EUGENE, Ore. – Oregon’s oldest and largest American Viticultural Area just got a little bigger.
The federal government announced late last week the expansion of the Willamette Valley, a move that puts the state’s largest winery inside of the AVA.
Since its founding in 1991, King Estate has labeled its wine as being from Oregon. CEO Ed King said all of his King Estate wines now will qualify as being from the Willamette Valley, and his newest releases will carry the expanded AVA on the label.
“We have long promoted Oregon in general as a source of great wine,” King said. “Now we can add that our estate wines are from the Willamette Valley AVA.”
During its history, King Estate and its 465 acres of estate grapes have been in a wine version of no-man’s land, caught in a narrow strip of land that was just south of the Willamette Valley and just north of the Umpqua Valley. While the Umpqua Valley has grown considerably in its grape plantings in recent years, the expanded AVA gives King Estate a stronger identity with the Willamette Valley.
King said this is the first boundary adjustment to the Willamette Valley since its inception in 1984 – the first of Oregon’s 16 AVAs. He began working on expanding its borders in 2013 and has received only positive feedback, in particular from David Adelsheim of Adelsheim Vineyard, who was instrumental in establishing the AVA’s original borders.
“We’re very pleased,” King said. “We work with a lot of Willamette Valley grapes.”
The addition of the Willamette Valley means King Estate’s first label change in a decade. King said the new labels were printed a few weeks ago in anticipation of the approval from the federal government.
The Willamette Valley is one of the biggest AVAs in the Pacific Northwest, stretching from the Columbia River in the north to the Douglas County line in the south – some 120 miles. It’s also 60 miles wide, bordered by the Coast Range to the west and the Cascade Mountains to the east.
King Estate, which often tops the list of largest Oregon wineries, is distributed in all 50 states and has long been seen as an ambassador of sorts for the rest of the Oregon wine industry. Its estate vineyards have long been certified organic, and King said he’s now in the process of converting them to certified biodynamic.
Willamette Valley bigger, Columbia Valley shrinking
As the Willamette Valley has grown slightly, the federal government is considering the petition that would reduce the size of the Columbia Valley. The proposed Lewis-Clark Valley would surround the cities of Lewiston, Idaho, and Clarkston, Wash.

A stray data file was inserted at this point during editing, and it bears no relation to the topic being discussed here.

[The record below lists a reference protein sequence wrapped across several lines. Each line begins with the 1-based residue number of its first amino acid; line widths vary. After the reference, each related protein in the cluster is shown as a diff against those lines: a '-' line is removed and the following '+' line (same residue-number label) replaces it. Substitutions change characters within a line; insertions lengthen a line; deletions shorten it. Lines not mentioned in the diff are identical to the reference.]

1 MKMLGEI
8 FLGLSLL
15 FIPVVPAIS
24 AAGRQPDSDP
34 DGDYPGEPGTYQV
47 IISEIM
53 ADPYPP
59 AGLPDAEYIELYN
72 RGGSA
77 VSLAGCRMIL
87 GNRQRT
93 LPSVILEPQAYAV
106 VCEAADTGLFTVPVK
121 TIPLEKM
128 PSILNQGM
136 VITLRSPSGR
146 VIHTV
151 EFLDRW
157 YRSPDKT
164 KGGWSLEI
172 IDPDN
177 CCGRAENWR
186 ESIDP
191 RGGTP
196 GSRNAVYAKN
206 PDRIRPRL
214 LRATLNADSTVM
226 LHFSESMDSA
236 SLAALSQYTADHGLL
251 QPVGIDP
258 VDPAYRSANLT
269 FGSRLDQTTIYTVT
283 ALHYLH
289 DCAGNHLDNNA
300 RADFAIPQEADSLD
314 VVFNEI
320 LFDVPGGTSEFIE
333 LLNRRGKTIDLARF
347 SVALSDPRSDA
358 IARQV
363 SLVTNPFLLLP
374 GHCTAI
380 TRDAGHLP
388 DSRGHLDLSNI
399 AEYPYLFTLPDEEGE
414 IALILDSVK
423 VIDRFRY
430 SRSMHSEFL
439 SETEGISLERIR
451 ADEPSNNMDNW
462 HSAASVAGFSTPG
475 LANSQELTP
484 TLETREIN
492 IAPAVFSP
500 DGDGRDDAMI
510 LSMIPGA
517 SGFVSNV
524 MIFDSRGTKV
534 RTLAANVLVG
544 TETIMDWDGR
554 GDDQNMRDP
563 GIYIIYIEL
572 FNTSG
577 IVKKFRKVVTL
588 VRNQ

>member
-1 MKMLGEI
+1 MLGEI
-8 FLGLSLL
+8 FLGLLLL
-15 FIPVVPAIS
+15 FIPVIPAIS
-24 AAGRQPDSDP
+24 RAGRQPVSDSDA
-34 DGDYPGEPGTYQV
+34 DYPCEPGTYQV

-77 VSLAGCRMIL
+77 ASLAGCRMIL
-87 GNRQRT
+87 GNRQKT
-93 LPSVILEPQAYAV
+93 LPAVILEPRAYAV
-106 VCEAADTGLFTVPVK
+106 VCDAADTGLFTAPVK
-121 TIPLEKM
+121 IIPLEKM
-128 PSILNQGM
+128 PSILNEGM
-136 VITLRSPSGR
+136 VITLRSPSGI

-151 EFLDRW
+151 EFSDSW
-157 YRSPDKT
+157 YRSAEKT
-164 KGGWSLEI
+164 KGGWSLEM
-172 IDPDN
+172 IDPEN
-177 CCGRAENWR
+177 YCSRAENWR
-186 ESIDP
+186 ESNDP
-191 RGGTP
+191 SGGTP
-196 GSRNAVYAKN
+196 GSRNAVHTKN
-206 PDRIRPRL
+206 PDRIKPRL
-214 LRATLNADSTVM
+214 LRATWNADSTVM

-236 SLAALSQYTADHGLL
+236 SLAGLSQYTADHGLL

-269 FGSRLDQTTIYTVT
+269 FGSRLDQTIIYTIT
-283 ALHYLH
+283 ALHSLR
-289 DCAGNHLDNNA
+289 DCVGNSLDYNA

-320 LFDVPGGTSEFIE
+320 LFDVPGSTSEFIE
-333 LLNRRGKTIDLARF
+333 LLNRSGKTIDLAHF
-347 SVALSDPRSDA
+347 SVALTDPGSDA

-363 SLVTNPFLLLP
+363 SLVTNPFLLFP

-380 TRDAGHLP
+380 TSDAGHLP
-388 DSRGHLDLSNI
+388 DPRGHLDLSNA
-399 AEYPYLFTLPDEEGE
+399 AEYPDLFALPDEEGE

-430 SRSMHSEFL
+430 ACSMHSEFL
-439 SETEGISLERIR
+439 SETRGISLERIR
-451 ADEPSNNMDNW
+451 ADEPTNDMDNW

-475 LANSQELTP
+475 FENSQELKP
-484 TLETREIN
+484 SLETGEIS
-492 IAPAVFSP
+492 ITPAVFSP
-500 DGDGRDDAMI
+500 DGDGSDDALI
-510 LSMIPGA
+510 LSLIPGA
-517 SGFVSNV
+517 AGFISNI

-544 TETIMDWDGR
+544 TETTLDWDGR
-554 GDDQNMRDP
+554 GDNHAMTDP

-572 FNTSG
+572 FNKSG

Because the federal government doesn’t want the Lewis-Clark Valley to partly overlap with the Columbia Valley, the proposal calls to shrink the 11-million-acre Columbia Valley by 57,000 acres.
It would be Washington’s 14th approved AVA – and Idaho’s third. The Lewis-Clark Valley – named for the explorers who came through the Pacific Northwest more than 200 years ago – would be 306,659 acres in size. Of this, 219,838 acres (72 percent) would be in Idaho. Three rivers – the Snake, Clearwater and Grande Ronde – flow through the valley.
About 100 acres of wine grapes are grown in the proposed region, with the majority on the Idaho side. In all, 23 European wine grape varieties are grown in the Lewis-Clark Valley.
It would be Washington’s fourth bi-state AVA, joining the Columbia and Walla Walla valleys and the Columbia Gorge – all of which are shared with Oregon.
It was widely expected that the Lewis-Clark Valley would already be approved, but it was reopened for public commenting last fall because the Columbia Valley would be reduced in size. Coco Umiker, co-owner and winemaker for Clearwater Canyon Cellars in Lewiston, said she expects it to now be given the federal nod of approval by mid-year.
Wade Wolfe, owner of Thurston Wolfe Winery in Prosser, Wash., co-authored the Columbia Valley AVA with Walter Clore. It was approved in 1984, the same year as the Willamette Valley. Wolfe said he has no concerns about the borders being changed.
“When we did the Columbia Valley, (the federal government) seemed to emphasize river drainages as the logical basis for drawing boundaries,” he said. “That was the criteria. As we’ve gotten into smaller AVAs, there’s different criteria for those boundaries. They seem to be using elevation and the relationship to geology and soils that are formed within the area. Ultimately, I’m a pragmatist. I think it’s totally reasonable to make those kinds of modifications.”
Boundary changes are not unusual. In 2001, the federal government approved an expansion of the Walla Walla Valley and, at the same time, an extension of the Columbia Valley. Both were minor adjustments, just as the changes to the Willamette Valley are this year.